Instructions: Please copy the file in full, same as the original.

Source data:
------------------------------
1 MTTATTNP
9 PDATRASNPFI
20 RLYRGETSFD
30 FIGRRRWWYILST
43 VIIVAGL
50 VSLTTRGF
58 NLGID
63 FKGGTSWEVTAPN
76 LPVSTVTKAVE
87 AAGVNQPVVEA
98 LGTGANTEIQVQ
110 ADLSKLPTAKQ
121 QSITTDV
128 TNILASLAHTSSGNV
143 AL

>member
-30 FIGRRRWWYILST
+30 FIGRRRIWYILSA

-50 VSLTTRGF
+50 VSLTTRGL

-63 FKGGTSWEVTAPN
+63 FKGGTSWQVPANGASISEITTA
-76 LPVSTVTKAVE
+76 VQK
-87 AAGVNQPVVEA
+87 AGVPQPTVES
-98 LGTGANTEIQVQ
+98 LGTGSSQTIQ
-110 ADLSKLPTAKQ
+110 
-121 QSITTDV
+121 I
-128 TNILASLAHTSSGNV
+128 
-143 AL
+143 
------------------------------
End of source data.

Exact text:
1 MTTATTNP
9 PDATRASNPFI
20 RLYRGETSFD
30 FIGRRRWWYILST
43 VIIVAGL
50 VSLTTRGF
58 NLGID
63 FKGGTSWEVTAPN
76 LPVSTVTKAVE
87 AAGVNQPVVEA
98 LGTGANTEIQVQ
110 ADLSKLPTAKQ
121 QSITTDV
128 TNILASLAHTSSGNV
143 AL

>member
-30 FIGRRRWWYILST
+30 FIGRRRIWYILSA

-50 VSLTTRGF
+50 VSLTTRGL

-63 FKGGTSWEVTAPN
+63 FKGGTSWQVPANGASISEITTA
-76 LPVSTVTKAVE
+76 VQK
-87 AAGVNQPVVEA
+87 AGVPQPTVES
-98 LGTGANTEIQVQ
+98 LGTGSSQTIQ
-110 ADLSKLPTAKQ
+110 
-121 QSITTDV
+121 I
-128 TNILASLAHTSSGNV
+128 
-143 AL
+143 